It might also be helpful to acquaint you with some of the private world of our group members’ therapist: Scott “Dr. Matt” Matthews, originator of the Scott Matthews Meltdown.
The backyard fence belonging to Scott’s daughter, Bobbie, was dry rotting in the harsh sun of South Texas. When she asked for his help to replace it, Scott loaded up his truck and trailer with lumber for the job.
Perhaps he expected the traffic on I-35 in Austin to be less intolerable on a Sunday—the city’s reputation for gridlock traffic is known far and wide—but Scott chose to take his chances on the interstate instead of going the toll road. Predictably, the traffic slowed and stopped over the Colorado River, and the highway narrowed to 3 lanes.
Angry with himself for choosing what he knew would be an exercise in frustration, Scott began a temper meltdown. He slammed the dashboard, shouted profanity, and when he scowled at the car to his left, the small child in the front seat stared at him like he was in a freak show at the State Fair of Texas.
Scott closed his eyes, bit his lip, and tried to take a deep breath, but his inner Incredible Hulk wasn’t having it, and he pounded the steering wheel with his balled fist. He could feel himself being watched, and when he turned to see the same child observing his tantrum, Scott shot the kid a dirty look that was a metaphor for “Mind your own business.” Judging by the child’s face, it was a direct hit.
“What a dick,” Scott berated himself. “Even kids get the full brunt of your tantrums.” Almost immediately, his thoughts went into justification mode: “Yeah, but I’m trying to do some good here by helping Bobbie with her homestead. Hell, I should be banking a credit for the next time I have a meltdown.”
But Scott knew that the end rarely justified the means in anyone’s eyes but his own. His tantrums were nothing new; his capacity to rage affected all within earshot: his wife, children, students, and coworkers …only his patients (he hoped) were spared the legendary Scott Matthews Meltdown.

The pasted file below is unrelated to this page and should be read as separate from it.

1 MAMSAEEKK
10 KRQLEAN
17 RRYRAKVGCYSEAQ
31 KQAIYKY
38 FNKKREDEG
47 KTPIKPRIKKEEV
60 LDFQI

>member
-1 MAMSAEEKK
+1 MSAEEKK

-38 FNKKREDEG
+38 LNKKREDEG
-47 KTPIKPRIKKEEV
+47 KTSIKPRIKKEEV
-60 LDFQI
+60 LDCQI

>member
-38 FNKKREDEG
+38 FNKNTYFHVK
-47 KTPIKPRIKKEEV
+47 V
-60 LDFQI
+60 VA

The traffic moved glacially, and with every passing minute, Scott’s contempt for his situation swelled. His daughter was teaching Sunday school, and he knew that she was expecting him to meet her at her church. From there, they’d go to her house to rebuild the fence. “Dammit!” he exclaimed. “I won’t make it on time!” Scott hated being late; he preferred to arrive early to everything.
But that wasn’t all that was eating at him: meeting Bobbie at her church made him uncomfortable, because he did not share the beliefs of most religions. While he respected that his adult daughters have a strong faith, he had never been able to comprehend the “mystery” (“More like myth,” he thought,) of life after death. He believed that magical thinking about an Afterlife gave people an excuse to avoid responsibilities in the real world, because they thought they’d be rescued for “Eternity.”
The traffic…the tardiness…the perceived hypocrisy he felt in churches: the overload of thoughts in Scott’s head plowed fertile ground for yet another meltdown. He shook his head, ashamed at his behavior and the frightened look on that little kid’s face.
His cell phone rang, and he saw that it was his office manager, Jeanine. Averse to phone usage while driving as a matter of principle (he detested drivers who use their phones in traffic nearly as much as he hated I-35 gridlock), he thought, “On a Sunday? What could she possibly need? …I’m not answering it.”
The car ahead of him lurched forward, and he followed suit. The phone rang again, and he continued to ignore it. “Maybe I need one of those Bluetooth things, but I’m retiring soon, so it’s not like I’ll be deluged with calls all day…”
The car ahead of him—which Scott had developed an unhealthy resentment for—at last moved forward about a full car-length. “Progress!” he exclaimed, “Yes!” –at the same time the car on his left containing the sad-faced kid heaved into his lane, and he nearly rear-ended it.
Ahead, he could see the kid’s mom—or whoever she was—lower the visor mirror and, given the movements he could see, he surmised that she was applying makeup. If she could see his face in her mirror alongside hers, she’d have viewed the same look of disgust that he’d fired at the little boy.
The infernal ringing ceased and seconds later, a chime indicated that he had a voice mail. Scott grumbled, “I dream of a day I don’t get phone calls.” He could hear sirens in the distance, and he could see emergency vehicles on the horizon, their flashing lights in a cluster, indicating an accident.
The phone chimed again: Bing-Bong.
Scott glared and considered throwing the modern day must-have out the window. He growled, “How much longer do I have to put up with this shit? Come on, retirement.”
The memory of several patients forwarding the YouTube link for an insurance commercial depicting a drill sergeant as a bad therapist was fresh on his mind. While he knew that the patients who sent it were only trying to be funny, he found enough of himself in the characterization of the therapist throwing a tissue box at his patient and calling the man “jack wagon” that Scott knew he was near the end of doing active treatment.